Consensus doesn’t mean everybody’s happy all the time. It means that everyone works together to find (a) solution(s) that everyone is comfortable with. In the mean time, there will be awkward and uncomfortable moments. They are part of the process, a sign that you’re doing important work, not that you’re doing it wrong.

I’m not qualified to say if you’re doing it right.

But I’m so fucking glad you’re doing it.

Wednesday, December 21, 2011

Forgot to post this earlier! Oops!!/AliaGee1/status/149191796432437248/photo/1 and!/AliaGee1/status/149191791743205377/photo/1 were both taken yesterday.

In case you are not familiar with the area, that's the tree in the courtyard of Bloomberg's corporate headquarters. I took!/AliaGee1/status/149192953896771585/photo/1 to give a sense of location-- that's the Bloomingdales' cafe directly across from the tree.

There were a lot of police officers in very fuzzy hats, so I was very nervous. Especially since I was carrying around a 6' long poplar plank--hard to look inconspicuous, with that much wood. So I gave up on inconspicuous, and just worked slowly and made sure I stayed on the sidewalk.

Really, I need others to help me if it's going to be anything more than one furtive tent. And I don't think I have the ovaries to actually enter the toilet bowl (If you stand where the tree is and look up, the walls of the skyscrapers curve around you. It feels like you're at the bottom of a toilet bowl and someone is about to do some trickle down economics on you, hence its nickname).

There was one awkward moment when I was trying to get a good shot of the tree, and a helpful passerby said, "It's a great tree, isn't it. It would be even more beautiful if you stood in front of it. I'll take your picture!"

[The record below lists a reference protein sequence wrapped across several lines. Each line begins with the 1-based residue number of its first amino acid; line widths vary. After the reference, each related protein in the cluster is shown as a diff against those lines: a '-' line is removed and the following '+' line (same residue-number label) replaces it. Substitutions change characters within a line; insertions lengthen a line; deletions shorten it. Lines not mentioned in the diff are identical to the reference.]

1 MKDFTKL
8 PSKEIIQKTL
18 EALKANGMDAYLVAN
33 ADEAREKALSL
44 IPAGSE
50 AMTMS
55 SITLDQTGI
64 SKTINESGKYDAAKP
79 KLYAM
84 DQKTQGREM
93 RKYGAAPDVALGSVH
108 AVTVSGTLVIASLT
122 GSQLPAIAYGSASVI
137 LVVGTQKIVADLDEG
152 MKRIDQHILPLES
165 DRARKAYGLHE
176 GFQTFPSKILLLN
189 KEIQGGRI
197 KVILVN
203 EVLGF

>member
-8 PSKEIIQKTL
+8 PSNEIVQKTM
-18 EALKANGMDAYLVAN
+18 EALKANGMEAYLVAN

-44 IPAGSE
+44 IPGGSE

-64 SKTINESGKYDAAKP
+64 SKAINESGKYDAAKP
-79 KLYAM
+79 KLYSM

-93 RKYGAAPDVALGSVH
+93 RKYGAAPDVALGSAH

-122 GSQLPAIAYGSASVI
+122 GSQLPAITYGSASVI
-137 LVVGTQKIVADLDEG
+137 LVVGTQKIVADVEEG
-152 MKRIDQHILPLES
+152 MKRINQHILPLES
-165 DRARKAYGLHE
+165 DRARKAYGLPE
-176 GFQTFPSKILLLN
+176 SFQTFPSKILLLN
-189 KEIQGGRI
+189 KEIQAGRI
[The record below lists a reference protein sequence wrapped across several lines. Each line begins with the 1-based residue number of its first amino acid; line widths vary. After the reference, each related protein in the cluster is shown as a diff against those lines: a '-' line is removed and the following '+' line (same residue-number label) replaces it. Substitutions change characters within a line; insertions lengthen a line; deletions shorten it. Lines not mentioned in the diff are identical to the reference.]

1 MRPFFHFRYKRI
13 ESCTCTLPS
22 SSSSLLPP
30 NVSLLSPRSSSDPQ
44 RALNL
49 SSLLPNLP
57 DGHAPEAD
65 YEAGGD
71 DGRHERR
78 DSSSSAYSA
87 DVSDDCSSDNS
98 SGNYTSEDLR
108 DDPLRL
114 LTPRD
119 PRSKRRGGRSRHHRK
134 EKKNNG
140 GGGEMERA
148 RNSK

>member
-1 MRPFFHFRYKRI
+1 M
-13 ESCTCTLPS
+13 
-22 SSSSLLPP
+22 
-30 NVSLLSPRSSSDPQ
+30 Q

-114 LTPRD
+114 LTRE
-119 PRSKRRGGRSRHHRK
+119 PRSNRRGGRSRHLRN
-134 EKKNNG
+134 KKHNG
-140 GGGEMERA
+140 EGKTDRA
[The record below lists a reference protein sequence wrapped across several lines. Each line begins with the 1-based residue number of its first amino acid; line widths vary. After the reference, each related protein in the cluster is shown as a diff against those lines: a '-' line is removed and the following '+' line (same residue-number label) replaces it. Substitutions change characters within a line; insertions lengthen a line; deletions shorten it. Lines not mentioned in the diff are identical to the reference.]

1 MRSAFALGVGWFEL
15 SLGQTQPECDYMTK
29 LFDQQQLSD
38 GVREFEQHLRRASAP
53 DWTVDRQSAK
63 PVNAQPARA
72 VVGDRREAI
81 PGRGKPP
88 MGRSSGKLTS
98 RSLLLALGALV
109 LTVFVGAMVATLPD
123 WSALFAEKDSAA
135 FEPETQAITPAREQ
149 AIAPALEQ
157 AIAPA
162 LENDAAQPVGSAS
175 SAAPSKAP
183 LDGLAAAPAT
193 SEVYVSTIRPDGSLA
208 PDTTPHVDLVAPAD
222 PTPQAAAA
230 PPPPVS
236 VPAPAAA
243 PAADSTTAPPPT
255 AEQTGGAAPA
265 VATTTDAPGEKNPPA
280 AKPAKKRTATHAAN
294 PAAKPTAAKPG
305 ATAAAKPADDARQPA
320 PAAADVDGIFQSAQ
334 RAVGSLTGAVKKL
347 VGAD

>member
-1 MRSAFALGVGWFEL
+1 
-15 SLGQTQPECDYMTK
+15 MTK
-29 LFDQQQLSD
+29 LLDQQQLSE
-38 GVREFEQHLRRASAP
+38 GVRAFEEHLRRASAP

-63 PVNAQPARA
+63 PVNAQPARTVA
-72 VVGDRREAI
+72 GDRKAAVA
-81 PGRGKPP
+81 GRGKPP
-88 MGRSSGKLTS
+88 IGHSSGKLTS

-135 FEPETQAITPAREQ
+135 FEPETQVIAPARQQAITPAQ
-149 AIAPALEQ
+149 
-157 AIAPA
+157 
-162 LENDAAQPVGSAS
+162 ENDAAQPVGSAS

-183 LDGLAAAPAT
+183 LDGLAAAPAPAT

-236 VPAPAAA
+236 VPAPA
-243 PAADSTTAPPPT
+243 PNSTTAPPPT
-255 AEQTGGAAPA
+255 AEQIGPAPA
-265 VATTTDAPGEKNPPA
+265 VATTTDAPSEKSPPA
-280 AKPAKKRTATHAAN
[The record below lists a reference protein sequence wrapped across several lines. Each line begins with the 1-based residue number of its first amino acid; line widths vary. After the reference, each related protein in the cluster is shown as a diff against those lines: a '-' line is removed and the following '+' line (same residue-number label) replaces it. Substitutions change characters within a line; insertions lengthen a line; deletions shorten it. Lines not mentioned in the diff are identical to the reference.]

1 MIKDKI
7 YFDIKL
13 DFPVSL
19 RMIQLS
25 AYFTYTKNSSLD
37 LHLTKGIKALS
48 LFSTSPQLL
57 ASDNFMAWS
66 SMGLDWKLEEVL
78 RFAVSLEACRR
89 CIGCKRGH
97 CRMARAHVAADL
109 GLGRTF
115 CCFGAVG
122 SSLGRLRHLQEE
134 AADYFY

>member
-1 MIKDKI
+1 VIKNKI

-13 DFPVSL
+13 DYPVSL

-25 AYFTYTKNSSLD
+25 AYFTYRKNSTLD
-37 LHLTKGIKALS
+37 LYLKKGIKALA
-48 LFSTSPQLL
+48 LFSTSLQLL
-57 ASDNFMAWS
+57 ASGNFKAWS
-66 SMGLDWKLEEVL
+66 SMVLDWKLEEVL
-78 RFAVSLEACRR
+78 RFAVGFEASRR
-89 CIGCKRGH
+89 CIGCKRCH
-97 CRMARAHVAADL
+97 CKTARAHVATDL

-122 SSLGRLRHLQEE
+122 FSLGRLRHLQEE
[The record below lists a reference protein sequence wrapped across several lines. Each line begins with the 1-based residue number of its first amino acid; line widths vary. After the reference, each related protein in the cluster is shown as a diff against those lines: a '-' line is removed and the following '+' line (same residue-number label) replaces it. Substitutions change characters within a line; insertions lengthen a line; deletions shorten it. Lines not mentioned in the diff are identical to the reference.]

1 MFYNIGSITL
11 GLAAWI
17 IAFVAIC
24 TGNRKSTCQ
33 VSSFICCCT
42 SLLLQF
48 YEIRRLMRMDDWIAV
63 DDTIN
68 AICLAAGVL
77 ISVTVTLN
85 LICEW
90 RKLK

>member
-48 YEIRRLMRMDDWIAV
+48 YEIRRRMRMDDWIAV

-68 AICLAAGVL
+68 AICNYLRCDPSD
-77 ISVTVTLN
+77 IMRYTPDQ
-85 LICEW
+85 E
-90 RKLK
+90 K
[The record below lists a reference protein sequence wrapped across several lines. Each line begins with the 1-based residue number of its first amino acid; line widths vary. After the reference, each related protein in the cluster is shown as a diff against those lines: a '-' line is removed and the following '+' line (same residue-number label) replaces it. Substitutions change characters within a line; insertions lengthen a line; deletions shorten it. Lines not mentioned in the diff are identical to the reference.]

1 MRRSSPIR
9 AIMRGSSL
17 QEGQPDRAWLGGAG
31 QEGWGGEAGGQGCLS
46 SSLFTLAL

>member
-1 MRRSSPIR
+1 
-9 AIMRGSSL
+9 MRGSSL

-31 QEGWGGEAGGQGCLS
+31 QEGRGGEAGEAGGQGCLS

Argh! Wrong kind of helpful!

 "It's alright, I won't steal your phone," he said, misreading my hesitation.

Cue awkward honest moment, "Actually, this is kind of a political picture," I said, flashing the tent at him, "And I don't want to involve you because I don't want to get you in trouble."

His eyes got really big, then he smiled and said, "Aw, you're cute (or adorable, or something vaguely patronizing but still mostly accurate and not actively insulting)," and walked away still happy, and me still with my phone not falling out of my frozen-yet-nervously-sweating hands.

Win-win, really.

I'm not sure that's the closest a tent has gotten to Bloomberg, but it made me happy. And, besides the nervous sweat, it was surprisingly fun.

And, as brilliant husband said, that's what all this revolutionizing is about: The freedom to have fun.

Sunday, December 18, 2011

So you want to be a Protestor

I don’t remember if I mentioned, but I didn’t just donate meals to the OWS Thanksgiving Event in November—I also picked up a book from the People’s Library.

So You Want To Be a Wizard was a magical book that I found in my own public library when I was ten or eleven. The long shelves back then were crowded with good books—I was lucky to have access to a small library with excellent librarians. But this particular novel was special to me—a glamorous older heroine (13!) who talked to trees and had help with her bullies from a magic book that caught her attention (snagged her finger, no less) on her own small but good library shelves.

Nita was me. (Side note: It’s only now as I re-read it that I notice that Juanita is a Hispanic name and that Kit’s family spoke Spanish—he was no doubt much darker than any of my Central PA friends. But at the time, that didn’t hinder my enjoyment of the book or my identification with the characters for one second. Hey, book publishers, please notice that when publishing future books!)

Anyway, to find the glossy paperback among the small but tidy collection at Liberty Plaza was a truly special moment for me. Fellow friends of books will understand: when a book is a childhood chum and not just a story, when you meet up with it again, it can be magic.

Since then, I’ve been reading the book to Older Son as our special Friday after school treat. While Little Son has his extended day at nursery school, we drink hot chocolate and read about Nita and Kit learning how to face monsters using their wits and The Book of Night with Moon.

Those moments, when he’s cuddled up next to me, biting his finger or slurping his chocolate while Kit shoots fire at flying helicopters, they are magic, too.